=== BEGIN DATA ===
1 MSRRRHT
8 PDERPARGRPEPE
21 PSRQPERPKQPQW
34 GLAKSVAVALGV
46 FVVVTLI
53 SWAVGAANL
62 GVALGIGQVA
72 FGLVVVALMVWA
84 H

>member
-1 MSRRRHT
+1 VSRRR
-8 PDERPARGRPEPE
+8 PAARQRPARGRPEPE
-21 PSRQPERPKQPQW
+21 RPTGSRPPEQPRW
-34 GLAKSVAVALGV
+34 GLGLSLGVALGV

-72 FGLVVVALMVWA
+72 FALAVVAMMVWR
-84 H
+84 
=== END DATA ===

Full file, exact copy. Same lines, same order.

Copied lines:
1 MSRRRHT
8 PDERPARGRPEPE
21 PSRQPERPKQPQW
34 GLAKSVAVALGV
46 FVVVTLI
53 SWAVGAANL
62 GVALGIGQVA
72 FGLVVVALMVWA
84 H

>member
-1 MSRRRHT
+1 VSRRR
-8 PDERPARGRPEPE
+8 PAARQRPARGRPEPE
-21 PSRQPERPKQPQW
+21 RPTGSRPPEQPRW
-34 GLAKSVAVALGV
+34 GLGLSLGVALGV

-72 FGLVVVALMVWA
+72 FALAVVAMMVWR
-84 H
+84 